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Chapter 12: Good Friday Fare Notes from The Tin Drum

This section contains 510 words
(approx. 2 pages at 300 words per page)

The Tin Drum Chapter 12: Good Friday Fare

Oskar was mad at Jesus for not drumming, but glad the drum was all his. He was angry that the windows did not break, but the fact that they did not preserved his Catholic faith.

Matzerath, who was a Protestant, closed the store on Good Friday. He, Oskar, Agnes, and Jan took a streetcar to a beach resort, which was still mostly boarded up, as it was mid-April. On the way they passed Saspe cemetery, where Agnes said she'd like to be buried. Alfred thought the soil too sandy. Once there, they walked along the beach and saw no one save a lone old man sitting on the breakwater. He had a wriggling sack next to him and held onto a clothesline that disappeared into the water. The man, with a tobacco stained smile, pulled in the clothesline. Although ready to leave, Oskar's group stayed to watch. The man climbed down the rocks and heaved a severed horse's head, attached to the clothesline, onto the breakwater. Clinging to the black horse's head were green eels, which the man pulled off the horse and put in his bag, which Matzerath held. The man pulled open the horse's mouth and pulled out two large eels from the horse's throat, causing Agnes to throw up her breakfast. Circling seagulls swooped down and ate what Agnes had disgorged. The man pulled an eel out of the horse's ear, spilling the horse's brains out of its head.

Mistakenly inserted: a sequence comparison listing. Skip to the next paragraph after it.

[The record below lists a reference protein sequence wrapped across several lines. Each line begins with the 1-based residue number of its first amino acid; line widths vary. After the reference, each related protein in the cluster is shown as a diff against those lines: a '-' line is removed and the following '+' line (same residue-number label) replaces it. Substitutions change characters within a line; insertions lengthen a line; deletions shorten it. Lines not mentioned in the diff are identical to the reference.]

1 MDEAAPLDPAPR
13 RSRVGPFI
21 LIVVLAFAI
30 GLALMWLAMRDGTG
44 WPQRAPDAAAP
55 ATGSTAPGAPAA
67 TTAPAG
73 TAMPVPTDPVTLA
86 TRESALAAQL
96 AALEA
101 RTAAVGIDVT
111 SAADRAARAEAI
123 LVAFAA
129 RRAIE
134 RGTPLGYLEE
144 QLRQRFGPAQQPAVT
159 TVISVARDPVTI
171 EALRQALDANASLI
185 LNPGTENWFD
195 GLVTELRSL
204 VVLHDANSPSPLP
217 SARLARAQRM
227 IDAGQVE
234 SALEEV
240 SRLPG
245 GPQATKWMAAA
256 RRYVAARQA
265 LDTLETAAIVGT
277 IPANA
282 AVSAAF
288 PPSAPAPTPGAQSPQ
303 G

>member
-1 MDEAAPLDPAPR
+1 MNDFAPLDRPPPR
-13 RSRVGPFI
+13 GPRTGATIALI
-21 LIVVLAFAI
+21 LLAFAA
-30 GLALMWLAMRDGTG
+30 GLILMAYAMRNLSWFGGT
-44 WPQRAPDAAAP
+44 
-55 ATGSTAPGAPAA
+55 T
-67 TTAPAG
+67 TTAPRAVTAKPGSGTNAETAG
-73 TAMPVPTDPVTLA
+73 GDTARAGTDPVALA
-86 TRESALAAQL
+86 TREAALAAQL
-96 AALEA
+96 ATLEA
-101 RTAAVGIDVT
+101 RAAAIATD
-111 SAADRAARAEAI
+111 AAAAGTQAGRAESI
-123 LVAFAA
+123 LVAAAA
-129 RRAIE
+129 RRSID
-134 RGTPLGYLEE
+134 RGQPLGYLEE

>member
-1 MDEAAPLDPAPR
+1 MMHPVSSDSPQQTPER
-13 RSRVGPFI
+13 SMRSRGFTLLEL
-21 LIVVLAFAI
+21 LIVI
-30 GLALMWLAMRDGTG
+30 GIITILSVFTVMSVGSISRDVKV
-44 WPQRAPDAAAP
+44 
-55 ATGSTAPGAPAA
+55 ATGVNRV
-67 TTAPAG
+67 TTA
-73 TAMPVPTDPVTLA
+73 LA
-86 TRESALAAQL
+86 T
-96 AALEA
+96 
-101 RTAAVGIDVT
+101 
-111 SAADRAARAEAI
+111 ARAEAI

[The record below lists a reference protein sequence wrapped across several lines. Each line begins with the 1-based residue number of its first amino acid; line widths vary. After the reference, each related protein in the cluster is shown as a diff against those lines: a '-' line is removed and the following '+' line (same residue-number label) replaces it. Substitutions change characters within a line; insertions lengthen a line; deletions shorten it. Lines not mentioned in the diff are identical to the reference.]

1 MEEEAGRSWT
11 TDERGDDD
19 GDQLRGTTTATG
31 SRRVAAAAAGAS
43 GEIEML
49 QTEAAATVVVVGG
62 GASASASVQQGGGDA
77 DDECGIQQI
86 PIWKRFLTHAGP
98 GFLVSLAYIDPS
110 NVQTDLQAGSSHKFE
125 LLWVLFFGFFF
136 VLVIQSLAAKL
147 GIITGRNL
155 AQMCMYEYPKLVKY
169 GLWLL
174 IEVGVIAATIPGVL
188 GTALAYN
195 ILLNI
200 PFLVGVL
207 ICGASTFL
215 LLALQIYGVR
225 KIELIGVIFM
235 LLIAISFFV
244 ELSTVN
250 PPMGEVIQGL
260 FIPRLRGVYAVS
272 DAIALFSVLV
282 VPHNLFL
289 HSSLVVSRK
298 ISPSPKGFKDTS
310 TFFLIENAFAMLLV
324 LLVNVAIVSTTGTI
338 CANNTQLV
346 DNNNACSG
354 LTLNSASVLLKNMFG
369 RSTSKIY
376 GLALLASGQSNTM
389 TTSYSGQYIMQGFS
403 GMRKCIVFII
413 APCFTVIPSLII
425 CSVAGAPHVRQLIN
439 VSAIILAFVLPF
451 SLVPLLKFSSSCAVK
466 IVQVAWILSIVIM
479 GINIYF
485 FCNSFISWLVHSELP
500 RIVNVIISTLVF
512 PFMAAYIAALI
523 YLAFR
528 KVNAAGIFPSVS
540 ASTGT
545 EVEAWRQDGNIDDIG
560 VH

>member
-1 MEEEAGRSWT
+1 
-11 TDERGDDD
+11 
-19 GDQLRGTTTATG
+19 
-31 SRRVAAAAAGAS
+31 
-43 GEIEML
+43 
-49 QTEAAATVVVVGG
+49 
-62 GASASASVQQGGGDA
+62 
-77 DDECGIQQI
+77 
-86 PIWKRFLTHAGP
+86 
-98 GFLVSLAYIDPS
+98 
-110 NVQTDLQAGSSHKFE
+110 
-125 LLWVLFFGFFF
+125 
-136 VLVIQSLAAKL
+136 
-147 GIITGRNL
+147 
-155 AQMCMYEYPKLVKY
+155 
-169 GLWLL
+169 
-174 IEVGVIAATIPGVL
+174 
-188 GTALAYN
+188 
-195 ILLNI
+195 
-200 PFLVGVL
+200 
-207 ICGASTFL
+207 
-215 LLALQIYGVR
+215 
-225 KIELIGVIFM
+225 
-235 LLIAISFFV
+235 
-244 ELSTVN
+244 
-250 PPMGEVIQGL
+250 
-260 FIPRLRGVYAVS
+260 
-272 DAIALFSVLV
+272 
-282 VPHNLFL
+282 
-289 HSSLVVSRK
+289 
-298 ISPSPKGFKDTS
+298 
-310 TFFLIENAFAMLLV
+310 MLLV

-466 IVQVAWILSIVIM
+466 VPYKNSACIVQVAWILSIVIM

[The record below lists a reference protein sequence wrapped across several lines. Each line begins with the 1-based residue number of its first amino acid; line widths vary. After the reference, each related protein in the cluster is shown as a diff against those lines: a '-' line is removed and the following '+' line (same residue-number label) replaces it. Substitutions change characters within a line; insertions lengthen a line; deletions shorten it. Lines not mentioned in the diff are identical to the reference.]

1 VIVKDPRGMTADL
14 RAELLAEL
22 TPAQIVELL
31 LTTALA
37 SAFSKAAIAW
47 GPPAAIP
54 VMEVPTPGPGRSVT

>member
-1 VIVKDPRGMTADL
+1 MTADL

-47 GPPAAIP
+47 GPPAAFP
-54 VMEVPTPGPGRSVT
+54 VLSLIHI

Jan, though weak, led Agnes away. Matzerath bought four of the eels. The man explained that the bag was full of rock salt, which caused the eels to wriggle to death and scrape off their slime. The practice was illegal, but the man did it anyway. Oskar left Matzerath and the old man and found Jan and Agnes; Jan's hand was in Agnes' shirt, and Agnes' hand was in Jan's coat pocket.

The group took the streetcar home, and Alfred promised to make the eels for dinner, which Agnes didn't want. She smoked in public, which Alfred didn't like. Once home, an argument over the eels and Oskar falling down the stairs ensued. Sick of it, Oskar went into Alfred and Agnes' bedroom and hid in the clothes closet, completely motionless. He thought back to his visits with the doctor, Dr. Hollatz who had his assistant, Sister Inge, perform experiments on Oskar. He envisioned her crisp white uniform and her brooch with a red cross.

Topic Tracking: Red & White 9

Alfred had put the cooked eels on the table, but Jan and Agnes refused to eat them. Agnes began to scream in Kashubian, which Alfred could not understand. Agnes came into her room, with Oskar in the closet, and wept on the bed. At Alfred's request, Jan came in to pacify her and when words didn't work, he put his hand inside her dress until she stopped crying. Alfred dumped the eels in the toilet and made scrambled eggs with mushrooms for dinner; the three adults passed the time by playing skat all night long.

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